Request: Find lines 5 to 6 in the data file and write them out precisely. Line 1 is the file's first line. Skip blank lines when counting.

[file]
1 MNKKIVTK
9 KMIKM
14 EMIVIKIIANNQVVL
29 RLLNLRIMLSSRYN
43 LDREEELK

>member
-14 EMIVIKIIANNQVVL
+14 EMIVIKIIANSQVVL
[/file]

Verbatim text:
43 LDREEELK

>member